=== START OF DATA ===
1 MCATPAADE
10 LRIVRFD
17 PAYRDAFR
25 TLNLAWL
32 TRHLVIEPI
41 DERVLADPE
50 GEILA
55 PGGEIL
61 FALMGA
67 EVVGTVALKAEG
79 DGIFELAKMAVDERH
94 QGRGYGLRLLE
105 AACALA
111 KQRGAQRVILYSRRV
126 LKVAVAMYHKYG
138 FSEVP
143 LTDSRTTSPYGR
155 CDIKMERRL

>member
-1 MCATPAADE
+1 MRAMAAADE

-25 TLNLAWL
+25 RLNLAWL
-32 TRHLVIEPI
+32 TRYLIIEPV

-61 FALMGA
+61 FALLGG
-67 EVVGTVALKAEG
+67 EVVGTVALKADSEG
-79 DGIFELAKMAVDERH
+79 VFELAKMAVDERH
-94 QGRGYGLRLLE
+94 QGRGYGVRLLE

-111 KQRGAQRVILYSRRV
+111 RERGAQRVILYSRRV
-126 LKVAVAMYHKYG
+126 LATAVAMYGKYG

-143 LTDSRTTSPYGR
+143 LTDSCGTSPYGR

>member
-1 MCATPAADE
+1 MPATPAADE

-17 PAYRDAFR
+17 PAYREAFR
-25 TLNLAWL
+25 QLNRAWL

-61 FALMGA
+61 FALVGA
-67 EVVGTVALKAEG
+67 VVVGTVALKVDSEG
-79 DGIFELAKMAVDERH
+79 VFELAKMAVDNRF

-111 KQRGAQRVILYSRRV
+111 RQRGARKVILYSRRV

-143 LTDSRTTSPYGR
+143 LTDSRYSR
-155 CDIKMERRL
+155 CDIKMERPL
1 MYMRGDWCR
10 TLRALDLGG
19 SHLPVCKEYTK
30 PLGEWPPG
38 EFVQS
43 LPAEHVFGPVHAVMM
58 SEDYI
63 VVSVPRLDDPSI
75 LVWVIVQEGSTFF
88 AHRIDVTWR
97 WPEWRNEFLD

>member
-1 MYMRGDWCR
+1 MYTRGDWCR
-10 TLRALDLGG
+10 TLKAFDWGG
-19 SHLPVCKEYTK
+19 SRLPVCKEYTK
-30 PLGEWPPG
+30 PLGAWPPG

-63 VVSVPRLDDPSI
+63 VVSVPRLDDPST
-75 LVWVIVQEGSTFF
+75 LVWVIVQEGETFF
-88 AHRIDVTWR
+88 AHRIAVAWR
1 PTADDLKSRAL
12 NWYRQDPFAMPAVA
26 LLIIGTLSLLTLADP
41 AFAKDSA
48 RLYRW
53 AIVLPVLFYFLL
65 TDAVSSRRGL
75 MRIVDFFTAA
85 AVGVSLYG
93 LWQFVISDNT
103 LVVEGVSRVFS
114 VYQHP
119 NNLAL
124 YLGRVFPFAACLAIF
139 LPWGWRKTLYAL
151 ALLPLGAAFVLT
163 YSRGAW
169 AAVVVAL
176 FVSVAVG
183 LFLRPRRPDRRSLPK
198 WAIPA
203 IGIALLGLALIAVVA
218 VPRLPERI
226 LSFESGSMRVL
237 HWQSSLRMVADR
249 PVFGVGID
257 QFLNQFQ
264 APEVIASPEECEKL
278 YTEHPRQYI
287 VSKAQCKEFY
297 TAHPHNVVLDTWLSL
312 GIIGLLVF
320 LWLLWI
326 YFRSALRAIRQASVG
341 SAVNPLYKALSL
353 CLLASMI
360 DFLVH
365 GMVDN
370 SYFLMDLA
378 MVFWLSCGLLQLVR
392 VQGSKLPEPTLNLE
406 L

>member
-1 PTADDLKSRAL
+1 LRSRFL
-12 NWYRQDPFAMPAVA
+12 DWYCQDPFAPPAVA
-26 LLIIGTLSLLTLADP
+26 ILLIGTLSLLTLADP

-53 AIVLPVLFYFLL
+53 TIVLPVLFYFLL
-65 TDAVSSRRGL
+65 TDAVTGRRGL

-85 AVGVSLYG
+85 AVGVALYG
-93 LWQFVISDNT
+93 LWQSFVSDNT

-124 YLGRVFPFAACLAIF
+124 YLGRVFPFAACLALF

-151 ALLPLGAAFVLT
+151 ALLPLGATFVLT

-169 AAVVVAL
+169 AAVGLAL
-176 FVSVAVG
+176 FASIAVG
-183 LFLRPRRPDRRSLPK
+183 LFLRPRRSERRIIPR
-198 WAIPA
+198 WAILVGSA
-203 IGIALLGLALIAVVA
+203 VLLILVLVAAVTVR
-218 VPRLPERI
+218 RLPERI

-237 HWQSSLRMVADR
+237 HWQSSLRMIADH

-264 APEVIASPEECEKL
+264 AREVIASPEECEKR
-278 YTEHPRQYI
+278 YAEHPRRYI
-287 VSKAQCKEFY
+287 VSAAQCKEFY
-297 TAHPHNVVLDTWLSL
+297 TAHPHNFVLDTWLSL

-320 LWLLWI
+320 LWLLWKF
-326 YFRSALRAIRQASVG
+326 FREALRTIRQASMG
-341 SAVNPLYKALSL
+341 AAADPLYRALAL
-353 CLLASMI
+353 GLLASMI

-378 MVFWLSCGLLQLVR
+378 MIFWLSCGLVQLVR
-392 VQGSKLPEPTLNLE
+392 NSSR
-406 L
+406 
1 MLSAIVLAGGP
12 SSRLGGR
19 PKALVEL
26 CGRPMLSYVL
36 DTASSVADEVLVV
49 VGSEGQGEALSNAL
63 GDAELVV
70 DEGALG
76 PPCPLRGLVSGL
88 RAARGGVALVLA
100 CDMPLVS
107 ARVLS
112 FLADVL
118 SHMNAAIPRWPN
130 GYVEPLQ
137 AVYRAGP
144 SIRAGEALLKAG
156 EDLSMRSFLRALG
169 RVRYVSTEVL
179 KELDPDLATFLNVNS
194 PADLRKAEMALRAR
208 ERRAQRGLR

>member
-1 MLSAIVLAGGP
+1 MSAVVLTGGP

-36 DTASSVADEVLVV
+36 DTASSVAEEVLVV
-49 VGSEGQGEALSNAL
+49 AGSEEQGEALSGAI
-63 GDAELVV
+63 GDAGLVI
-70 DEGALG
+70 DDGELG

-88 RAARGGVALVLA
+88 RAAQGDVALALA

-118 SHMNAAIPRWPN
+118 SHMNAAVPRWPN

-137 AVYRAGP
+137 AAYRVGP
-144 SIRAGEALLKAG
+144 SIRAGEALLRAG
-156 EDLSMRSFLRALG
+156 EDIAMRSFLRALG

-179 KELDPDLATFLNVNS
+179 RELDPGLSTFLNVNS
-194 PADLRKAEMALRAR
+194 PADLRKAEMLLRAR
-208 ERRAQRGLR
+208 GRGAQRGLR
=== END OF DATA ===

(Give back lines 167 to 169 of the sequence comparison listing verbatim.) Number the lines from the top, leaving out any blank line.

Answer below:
+297 TAHPHNFVLDTWLSL

-320 LWLLWI
+320 LWLLWKF